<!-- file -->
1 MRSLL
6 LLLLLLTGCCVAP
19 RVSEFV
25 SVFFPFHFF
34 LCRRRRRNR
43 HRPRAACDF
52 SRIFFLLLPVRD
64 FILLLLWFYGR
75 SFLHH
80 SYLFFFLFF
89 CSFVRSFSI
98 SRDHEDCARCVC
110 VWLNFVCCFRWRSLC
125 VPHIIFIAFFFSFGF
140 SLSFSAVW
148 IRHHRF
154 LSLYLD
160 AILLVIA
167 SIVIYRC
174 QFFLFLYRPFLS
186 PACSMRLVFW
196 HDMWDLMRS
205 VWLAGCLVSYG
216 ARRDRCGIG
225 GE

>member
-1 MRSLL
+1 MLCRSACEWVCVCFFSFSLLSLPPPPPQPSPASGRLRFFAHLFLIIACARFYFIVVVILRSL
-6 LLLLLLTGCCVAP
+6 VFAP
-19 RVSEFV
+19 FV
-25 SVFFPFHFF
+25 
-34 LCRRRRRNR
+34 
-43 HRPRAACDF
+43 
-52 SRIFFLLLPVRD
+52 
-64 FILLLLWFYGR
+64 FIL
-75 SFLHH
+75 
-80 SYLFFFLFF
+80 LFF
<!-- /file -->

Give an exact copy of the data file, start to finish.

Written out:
1 MRSLL
6 LLLLLLTGCCVAP
19 RVSEFV
25 SVFFPFHFF
34 LCRRRRRNR
43 HRPRAACDF
52 SRIFFLLLPVRD
64 FILLLLWFYGR
75 SFLHH
80 SYLFFFLFF
89 CSFVRSFSI
98 SRDHEDCARCVC
110 VWLNFVCCFRWRSLC
125 VPHIIFIAFFFSFGF
140 SLSFSAVW
148 IRHHRF
154 LSLYLD
160 AILLVIA
167 SIVIYRC
174 QFFLFLYRPFLS
186 PACSMRLVFW
196 HDMWDLMRS
205 VWLAGCLVSYG
216 ARRDRCGIG
225 GE

>member
-1 MRSLL
+1 MLCRSACEWVCVCFFSFSLLSLPPPPPQPSPASGRLRFFAHLFLIIACARFYFIVVVILRSL
-6 LLLLLLTGCCVAP
+6 VFAP
-19 RVSEFV
+19 FV
-25 SVFFPFHFF
+25 
-34 LCRRRRRNR
+34 
-43 HRPRAACDF
+43 
-52 SRIFFLLLPVRD
+52 
-64 FILLLLWFYGR
+64 FIL
-75 SFLHH
+75 
-80 SYLFFFLFF
+80 LFF